I'm still not back home yet, but hoping you'll be entertained by the posts and articles I've come across that I'm sharing with you while I'm gone. The one highlighted here, about the travails of being a wildly popular author who decides to cancel a series, was too good not to bring to you . . .
Do you have your copy of the recently released DEAD EVER AFTER, the last book in the Sookie Stackhouse series? Charlaine Harris, author of the wildly popular vampire series, has called it quits after all these years, and it appears that her fans are not only upset, but many are beyond furious.
It seems like this problem of Ms. Harris's is one we could all wish for: to have sold many millions of copies of our books and had HBO make a hugely successful television series (True Blood) based on them, but then have our fan base be horribly distraught when we finally end the series. But it goes beyond that.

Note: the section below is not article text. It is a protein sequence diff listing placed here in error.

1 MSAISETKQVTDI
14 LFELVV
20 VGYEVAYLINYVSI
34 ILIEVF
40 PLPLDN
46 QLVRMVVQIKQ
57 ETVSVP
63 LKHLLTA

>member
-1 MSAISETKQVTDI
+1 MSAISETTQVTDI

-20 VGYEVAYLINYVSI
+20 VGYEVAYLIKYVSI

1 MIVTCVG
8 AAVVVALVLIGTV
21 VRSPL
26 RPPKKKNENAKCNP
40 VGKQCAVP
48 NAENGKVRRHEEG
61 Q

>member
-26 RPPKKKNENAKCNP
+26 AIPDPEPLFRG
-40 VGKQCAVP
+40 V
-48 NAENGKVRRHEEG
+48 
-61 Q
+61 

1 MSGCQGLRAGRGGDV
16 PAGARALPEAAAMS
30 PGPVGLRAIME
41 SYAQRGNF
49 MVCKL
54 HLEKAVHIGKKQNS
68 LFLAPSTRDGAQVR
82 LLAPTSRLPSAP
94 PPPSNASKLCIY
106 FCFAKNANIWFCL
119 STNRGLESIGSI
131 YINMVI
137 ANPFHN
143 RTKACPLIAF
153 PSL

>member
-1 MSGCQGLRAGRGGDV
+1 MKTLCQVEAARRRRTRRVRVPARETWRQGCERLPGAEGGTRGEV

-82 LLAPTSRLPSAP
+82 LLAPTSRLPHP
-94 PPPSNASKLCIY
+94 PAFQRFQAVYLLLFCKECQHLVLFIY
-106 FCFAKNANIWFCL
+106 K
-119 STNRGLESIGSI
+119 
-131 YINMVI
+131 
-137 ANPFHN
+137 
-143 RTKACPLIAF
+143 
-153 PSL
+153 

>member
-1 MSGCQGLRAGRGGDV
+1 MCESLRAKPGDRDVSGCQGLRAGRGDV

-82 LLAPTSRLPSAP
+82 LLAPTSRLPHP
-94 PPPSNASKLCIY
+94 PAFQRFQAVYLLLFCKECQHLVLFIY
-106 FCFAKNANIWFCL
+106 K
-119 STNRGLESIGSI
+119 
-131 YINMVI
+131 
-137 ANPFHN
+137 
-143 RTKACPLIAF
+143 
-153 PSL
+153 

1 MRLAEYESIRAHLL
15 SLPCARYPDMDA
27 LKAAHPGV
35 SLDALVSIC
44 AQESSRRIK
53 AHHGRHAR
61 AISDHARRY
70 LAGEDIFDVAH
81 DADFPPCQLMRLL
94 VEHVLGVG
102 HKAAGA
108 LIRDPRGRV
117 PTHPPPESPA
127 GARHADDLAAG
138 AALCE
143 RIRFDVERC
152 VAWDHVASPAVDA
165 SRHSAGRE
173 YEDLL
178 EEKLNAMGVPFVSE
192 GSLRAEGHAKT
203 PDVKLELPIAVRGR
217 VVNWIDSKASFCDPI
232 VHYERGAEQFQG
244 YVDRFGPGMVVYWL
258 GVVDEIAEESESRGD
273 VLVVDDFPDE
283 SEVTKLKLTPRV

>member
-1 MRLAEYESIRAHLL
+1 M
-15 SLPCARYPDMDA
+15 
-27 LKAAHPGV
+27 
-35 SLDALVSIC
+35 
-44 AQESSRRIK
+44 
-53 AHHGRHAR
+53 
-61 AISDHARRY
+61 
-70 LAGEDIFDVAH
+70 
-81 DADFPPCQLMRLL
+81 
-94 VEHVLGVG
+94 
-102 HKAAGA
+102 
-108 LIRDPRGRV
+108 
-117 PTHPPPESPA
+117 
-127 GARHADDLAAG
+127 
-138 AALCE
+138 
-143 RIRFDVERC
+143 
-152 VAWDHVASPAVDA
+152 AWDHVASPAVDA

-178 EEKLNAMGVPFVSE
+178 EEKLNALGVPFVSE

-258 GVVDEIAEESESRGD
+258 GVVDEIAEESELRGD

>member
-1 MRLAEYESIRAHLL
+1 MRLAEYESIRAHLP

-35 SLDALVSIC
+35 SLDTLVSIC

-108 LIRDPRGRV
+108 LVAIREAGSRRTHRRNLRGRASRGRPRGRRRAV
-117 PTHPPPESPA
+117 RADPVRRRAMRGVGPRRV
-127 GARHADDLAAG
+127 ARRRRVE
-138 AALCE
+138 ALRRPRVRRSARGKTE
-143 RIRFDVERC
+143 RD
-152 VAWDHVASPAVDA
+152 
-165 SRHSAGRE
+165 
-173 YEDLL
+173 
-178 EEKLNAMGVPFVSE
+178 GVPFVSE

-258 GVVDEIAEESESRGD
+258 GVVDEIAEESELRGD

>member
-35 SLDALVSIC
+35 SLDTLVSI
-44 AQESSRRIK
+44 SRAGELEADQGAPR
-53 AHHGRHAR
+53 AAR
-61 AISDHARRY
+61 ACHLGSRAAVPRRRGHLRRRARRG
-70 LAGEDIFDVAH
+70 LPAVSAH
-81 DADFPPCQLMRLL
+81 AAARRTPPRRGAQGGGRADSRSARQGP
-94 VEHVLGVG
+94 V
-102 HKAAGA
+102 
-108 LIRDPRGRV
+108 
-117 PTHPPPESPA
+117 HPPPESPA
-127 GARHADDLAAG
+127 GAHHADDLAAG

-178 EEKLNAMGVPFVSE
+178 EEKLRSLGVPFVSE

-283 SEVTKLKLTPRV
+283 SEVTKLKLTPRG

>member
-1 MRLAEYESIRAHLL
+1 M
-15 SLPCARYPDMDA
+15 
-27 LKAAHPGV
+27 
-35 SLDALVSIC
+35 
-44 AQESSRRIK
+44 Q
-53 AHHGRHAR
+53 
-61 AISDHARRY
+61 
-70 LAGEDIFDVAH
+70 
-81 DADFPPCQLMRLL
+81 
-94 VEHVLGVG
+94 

Shortly after DEAD EVER AFTER came out, the Wall Street Journal published this fascinating article on the series and what Ms. Harris is facing from her angry fans.
Personally, I believe deep down that an author should be able to end a series when she or he needs to without being threatened or called awful names by fans, but I do know there's a greedy little part of my heart that is very glad that Arthur Conan Doyle caved to fan pressure and brought Sherlock Holmes back to life after Doyle had tired of the series and killed Holmes off in a battle to the death with his arch enemy Professor Moriarty. (I'm a bigtime mystery fan, but not so much one of vampires—mainly because they scare the bejeezus out of me—so I haven't gotten hooked on Sookie Stackhouse. But I can relate.)
So I'm torn, but I do come down on the side of the author, here. Where do you stand?